Sustainability: the big 'S' buzz word of the moment. We all hear it a lot; many of us talk about it; some of us are trying to put it in to practice in one way or another.
Here are a few of my experiences of trying to be sustainable as an entrepreneur and some examples of sustainable MBA courses offered for entrepreneurs.
What is Sustainability?
According to Wikipedia, "Sustainability is the capacity to endure. For humans, sustainability is the long-term maintenance of well being, which has environmental, economic, and social dimensions, and encompasses the concept of union, an interdependent relationship and mutual responsible position with all living and non living things on earth."
For the business world, sustainability is about how your business operates whilst having a positive social and environmental impact. I particularly like a quote from the Chair of Corporate Responsibility at Berlin's European School of Management and Technology (ESMT), Professor C.B. Bhattacharya, who says it's important "to see that financial value can only be created through sustainable investments as a consequence of creating social and environmental value; in other words, the need to combine doing good and doing well". ESMT is one of the few business schools that offers a specialist 'Global Sustainable Business' MBA option.
The Challenge of Sustainability
The concept of 'doing good and doing well' sounds great but, as many entrepreneurs know, is not always easy. When starting out, most new business owners are most concerned about making sales and keeping their heads above water. The cheapest office supplies and manufacturing processes might not be the most environmentally friendly. Many small companies survive with low-cost business operations and low-paid interns — not necessarily socially optimal.
As a boot-strapped entrepreneur I have to admit I haven't always prioritised sustainability, although it is something I hope to focus more on next year.Â I'll give you some small examples: in January earlier this year we had a particularly bitter winter (for the UK — sorry for those of you in Chicago, Moscow etc — I know I can't complain!) and we had 3 electric heaters blowing out hot air to keep us warm in our office unit. In my defence the unit has no central heating and abysmal insulation, but even so I guess we could have sanctioned the heaters or worn more thermal underwear. We also struggle to recycle as our office building doesn't provide separate bins for types of rubbish/ trash and I haven't fancied the idea of taking trash home with me on the train. This is all a little embarrassing, particularly as my older sister, Anna Semlyen, is an avid green-liver who doesn't own a car and has turned her house into an eco showcase with solar panels, insulating paint and home grown vegetables (check out her fantastic pocket guide on 'Cutting Your Car Use').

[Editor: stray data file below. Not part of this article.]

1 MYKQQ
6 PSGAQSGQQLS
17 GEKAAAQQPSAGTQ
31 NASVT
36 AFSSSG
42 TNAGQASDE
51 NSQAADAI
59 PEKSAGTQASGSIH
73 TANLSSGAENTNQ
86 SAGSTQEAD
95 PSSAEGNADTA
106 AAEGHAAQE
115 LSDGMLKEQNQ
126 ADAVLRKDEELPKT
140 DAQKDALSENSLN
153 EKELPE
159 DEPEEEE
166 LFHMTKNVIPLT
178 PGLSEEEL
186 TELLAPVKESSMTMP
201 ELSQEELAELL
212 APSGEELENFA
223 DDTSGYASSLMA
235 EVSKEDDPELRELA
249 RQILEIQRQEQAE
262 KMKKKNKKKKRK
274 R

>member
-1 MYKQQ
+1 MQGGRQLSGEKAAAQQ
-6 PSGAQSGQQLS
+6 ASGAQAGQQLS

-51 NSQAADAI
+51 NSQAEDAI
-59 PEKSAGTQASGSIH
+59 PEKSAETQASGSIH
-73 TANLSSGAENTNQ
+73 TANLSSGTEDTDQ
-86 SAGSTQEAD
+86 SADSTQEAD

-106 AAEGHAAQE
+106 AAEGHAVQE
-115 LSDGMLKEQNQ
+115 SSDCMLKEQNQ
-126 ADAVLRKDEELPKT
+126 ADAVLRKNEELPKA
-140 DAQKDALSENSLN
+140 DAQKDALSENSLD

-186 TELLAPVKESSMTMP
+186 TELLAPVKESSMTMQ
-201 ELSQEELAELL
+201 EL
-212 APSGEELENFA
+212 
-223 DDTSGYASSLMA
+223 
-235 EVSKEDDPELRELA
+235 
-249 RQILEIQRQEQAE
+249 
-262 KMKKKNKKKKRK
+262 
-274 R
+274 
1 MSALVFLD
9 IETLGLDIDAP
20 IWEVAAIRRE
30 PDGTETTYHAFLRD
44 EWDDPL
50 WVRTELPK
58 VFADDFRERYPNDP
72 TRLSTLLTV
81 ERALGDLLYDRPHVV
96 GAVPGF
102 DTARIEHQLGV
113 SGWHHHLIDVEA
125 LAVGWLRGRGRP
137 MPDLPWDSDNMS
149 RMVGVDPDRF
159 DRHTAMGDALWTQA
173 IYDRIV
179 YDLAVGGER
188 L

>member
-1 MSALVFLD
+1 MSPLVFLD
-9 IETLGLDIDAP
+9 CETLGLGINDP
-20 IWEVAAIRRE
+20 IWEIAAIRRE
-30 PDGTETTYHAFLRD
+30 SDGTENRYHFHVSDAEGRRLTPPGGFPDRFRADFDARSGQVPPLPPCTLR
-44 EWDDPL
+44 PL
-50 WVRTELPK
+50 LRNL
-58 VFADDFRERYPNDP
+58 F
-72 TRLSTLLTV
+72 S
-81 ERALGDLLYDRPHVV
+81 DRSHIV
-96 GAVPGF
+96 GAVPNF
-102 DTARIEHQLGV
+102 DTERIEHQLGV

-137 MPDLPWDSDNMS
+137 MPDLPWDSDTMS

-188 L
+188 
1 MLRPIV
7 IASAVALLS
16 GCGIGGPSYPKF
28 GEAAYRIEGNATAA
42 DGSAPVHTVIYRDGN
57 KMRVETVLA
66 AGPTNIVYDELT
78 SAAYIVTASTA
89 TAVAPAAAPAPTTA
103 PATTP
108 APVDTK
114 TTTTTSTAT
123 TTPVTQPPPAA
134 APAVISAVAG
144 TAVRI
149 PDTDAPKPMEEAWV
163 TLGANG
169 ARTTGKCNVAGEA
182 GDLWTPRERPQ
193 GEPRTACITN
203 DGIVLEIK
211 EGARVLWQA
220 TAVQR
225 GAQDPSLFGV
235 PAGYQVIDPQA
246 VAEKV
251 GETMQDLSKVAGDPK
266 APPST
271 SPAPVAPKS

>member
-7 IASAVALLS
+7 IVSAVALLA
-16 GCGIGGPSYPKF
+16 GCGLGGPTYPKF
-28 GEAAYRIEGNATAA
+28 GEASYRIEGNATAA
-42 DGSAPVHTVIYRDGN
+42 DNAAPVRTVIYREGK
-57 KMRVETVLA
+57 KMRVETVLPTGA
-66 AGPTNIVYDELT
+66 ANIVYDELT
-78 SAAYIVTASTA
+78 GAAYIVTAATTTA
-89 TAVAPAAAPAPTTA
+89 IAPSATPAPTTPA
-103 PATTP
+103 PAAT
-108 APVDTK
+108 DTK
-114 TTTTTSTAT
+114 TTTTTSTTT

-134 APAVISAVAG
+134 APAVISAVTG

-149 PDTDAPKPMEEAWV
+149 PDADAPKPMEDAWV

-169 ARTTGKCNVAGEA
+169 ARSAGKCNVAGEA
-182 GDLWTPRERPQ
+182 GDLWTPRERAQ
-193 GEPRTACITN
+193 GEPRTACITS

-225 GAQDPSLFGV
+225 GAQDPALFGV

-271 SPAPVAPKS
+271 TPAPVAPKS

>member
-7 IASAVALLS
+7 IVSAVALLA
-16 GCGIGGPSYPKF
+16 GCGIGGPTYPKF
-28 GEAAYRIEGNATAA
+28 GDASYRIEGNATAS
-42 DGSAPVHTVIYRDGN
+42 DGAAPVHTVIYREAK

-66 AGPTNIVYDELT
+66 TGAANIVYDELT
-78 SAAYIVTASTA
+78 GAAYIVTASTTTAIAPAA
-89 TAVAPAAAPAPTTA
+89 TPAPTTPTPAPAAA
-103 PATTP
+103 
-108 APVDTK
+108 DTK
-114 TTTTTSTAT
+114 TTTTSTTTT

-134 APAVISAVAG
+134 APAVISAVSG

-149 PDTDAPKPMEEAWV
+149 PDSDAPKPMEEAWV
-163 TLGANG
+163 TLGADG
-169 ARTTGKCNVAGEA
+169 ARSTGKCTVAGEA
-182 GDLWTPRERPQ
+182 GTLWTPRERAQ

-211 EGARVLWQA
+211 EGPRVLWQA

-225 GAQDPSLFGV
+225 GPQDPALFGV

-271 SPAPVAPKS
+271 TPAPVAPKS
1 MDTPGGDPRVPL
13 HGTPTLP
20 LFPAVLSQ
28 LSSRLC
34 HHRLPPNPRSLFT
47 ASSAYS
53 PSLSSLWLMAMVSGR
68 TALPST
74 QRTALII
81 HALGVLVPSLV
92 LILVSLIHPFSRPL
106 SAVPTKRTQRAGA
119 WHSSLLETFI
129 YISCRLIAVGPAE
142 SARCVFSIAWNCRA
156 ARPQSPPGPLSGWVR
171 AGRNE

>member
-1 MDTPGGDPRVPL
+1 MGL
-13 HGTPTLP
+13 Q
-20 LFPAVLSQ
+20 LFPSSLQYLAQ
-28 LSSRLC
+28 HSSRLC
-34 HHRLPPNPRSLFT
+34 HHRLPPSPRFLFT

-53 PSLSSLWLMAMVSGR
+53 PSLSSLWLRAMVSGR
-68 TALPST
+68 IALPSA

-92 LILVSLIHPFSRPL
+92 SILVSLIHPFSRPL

On a more positive note, our little company does lots of other things that could be classified as 'sustainable'. For example, we don't print anything and we store all our documents in the virtual 'cloud', which I'm told uses less energy than running our own server or a physical shared drive. We avoid travel, especially long-haul flights, instead opting for skype calls and gmail chat. BusinessBecause provides an online network for business students around the world — facilitating helpful connections between MBAs in different countries and often leading to job opportunities. The network is free to join and we actively try to promote the non-profit or sustainability initiatives of our members (e.g. the admirable Emzingo program set up by IE business school to place MBA consultants in NGO projects in South Africa).
Making it Happen
For anyone who's serious about running a sustainable business, you might want to immerse yourself in a specialist MBA that gives you the tools to understand sustainability and implement good business practices. To choose a course you could look at Beyond Grey Pinstripes, an independent, biennial business school ranking (managed by the Aspen Institute’s Center for Business Education) that looks at how academic institutions prepare students to meet ethical, social and environmental challenges. In the US Stanford comes up trumps and in Europe the IE business school in Madrid is highest ranked.
Perhaps one of the most dramatic changes in 'sustainability' teaching for the business school world has been this year's launch of the 'One Planet MBA' by the UK's University of Exeter. In partnership with the WWF this MBA program embeds sustainability into every module. One of the current cohort, Shannon Springer, previously a sustainability consultant in California has told us "the course looks at business through the lens of a resource restricted world and seeks realistic reactions to our responsibilities". Seems a sensible approach to me — I wonder if they would sanction the use of electric heaters in my office this winter!
Kate Jillings is the co-founder of BusinessBecause and EngineeringBecause, specialist news, networking and jobs sites for business and engineering students around the world. Read more about Kate here.